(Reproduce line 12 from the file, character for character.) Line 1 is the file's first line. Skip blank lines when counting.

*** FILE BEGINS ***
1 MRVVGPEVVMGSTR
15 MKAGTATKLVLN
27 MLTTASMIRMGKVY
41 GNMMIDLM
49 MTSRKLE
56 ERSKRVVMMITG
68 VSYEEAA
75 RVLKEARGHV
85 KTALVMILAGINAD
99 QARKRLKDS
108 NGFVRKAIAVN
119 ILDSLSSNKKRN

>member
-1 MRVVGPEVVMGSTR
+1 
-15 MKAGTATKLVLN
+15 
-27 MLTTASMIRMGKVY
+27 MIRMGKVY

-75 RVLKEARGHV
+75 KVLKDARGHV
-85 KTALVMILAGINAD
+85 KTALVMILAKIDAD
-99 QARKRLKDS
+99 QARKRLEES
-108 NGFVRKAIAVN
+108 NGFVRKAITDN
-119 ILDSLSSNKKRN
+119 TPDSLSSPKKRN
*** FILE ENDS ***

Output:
119 ILDSLSSNKKRN